Sources:


    Prester John: The Legend and its Sources, compiled and translated by Keagan Brewer. Taylor & Francis, 2019.


    Crusade and Christendom: Annotated Documents in Translation from Innocent III to the Fall of Acre, 1187-1291. Edited by Jessalynn Bird, et al. University of Pennsylvania Press, 2013.


    The Fifth Crusade in Context: The Crusading Movement in the Early Thirteenth Century. Edited by E.J. Mylod, et al. Routledge, 2016.

    Brownworth, Lars. In Distant Lands: A Short History of the Crusades. Crux Publishing Ltd, 2017.

    Cassidy-Welch, Megan. War and Memory at the Time of the Fifth Crusade. Penn State University Press, 2019.

    Madden, Thomas F. The New Concise History of the Crusades. Rowman & Littlefield, 2005.

    Powell, James M. Anatomy of a Crusade, 1213-1221. University of Pennsylvania Press, 1986.

    Powell, James M. Innocent III: Vicar of Christ Or Lord of the World? Catholic University of America Press, 1994.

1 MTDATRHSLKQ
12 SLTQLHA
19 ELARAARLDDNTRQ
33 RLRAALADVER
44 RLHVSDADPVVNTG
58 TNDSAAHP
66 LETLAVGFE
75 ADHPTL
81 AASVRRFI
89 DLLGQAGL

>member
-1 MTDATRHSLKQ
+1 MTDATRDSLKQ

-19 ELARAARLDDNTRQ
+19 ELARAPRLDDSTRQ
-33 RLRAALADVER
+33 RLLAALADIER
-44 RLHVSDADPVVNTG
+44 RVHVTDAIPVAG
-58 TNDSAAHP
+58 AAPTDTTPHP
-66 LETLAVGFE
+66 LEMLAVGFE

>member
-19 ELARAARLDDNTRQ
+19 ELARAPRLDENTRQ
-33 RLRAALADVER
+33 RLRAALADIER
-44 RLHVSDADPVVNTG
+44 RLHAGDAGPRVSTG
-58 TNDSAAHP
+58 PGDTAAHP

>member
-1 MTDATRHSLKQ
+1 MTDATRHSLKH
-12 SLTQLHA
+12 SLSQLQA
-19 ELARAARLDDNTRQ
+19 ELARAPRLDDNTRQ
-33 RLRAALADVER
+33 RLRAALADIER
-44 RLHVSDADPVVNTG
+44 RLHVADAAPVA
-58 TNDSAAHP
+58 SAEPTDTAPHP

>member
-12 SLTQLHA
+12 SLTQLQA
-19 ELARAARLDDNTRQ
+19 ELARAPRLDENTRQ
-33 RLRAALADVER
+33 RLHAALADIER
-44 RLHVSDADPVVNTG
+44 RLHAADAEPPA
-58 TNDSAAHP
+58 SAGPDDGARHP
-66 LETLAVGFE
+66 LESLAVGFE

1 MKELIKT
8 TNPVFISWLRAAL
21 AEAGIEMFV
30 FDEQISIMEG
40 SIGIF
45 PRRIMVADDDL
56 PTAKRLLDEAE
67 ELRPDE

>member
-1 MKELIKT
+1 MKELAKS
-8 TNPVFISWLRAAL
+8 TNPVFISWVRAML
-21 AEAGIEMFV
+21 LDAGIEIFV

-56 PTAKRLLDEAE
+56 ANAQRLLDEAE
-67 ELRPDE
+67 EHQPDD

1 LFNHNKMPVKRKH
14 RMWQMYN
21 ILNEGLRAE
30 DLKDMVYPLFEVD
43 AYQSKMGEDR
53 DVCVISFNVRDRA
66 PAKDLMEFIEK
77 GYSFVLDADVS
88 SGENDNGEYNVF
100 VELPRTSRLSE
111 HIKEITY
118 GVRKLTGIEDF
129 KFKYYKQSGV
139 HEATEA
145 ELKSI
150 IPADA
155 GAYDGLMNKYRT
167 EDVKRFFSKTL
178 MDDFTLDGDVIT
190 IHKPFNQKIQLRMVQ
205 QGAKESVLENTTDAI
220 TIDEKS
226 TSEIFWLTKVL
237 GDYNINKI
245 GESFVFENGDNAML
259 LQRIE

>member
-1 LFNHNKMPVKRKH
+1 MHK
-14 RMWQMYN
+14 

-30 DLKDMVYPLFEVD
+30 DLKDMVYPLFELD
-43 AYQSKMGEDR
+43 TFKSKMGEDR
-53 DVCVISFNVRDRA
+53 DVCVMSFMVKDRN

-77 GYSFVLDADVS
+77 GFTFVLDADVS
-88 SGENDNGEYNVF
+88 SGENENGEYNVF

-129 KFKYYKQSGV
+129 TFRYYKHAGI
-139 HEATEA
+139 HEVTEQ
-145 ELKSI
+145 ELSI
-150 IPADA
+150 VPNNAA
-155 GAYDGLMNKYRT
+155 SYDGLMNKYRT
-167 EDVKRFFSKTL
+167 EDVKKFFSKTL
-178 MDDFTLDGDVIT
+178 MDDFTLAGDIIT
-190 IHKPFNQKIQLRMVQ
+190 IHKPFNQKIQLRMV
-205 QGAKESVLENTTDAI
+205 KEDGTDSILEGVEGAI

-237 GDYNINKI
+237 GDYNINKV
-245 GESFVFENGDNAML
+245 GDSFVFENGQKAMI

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    • 40 min
    Prester John 3: The Fifth Crusade

    Prester John 3: The Fifth Crusade

    The crusaders make their way first to Acre and then to Damietta. Perhaps someone would be along to help them soon?
    If you like what you hear and want to chip in to support the podcast, my Patreon is here.
    I'm on Twitter @circus_human, Instagram @humancircuspod, and I have some things on Redbubble.
    Sources:


    Prester John: The Legend and its Sources, compiled and translated by Keagan Brewer. Taylor & Francis, 2019.


    Crusade and Christendom: Annotated Documents in Translation from Innocent III to the Fall of Acre, 1187-1291. Edited by Jessalynn Bird, et al. University of Pennsylvania Press, 2013.


    The Fifth Crusade in Context: The Crusading Movement in the Early Thirteenth Century. Edited by E.J. Mylod, et al. Routledge, 2016.

    Brownworth, Lars. In Distant Lands: A Short History of the Crusades. Crux Publishing Ltd, 2017.

    Cassidy-Welch, Megan. War and Memory at the Time of the Fifth Crusade. Penn State University Press, 2019.

    Madden, Thomas F. The New Concise History of the Crusades. Rowman & Littlefield, 2005.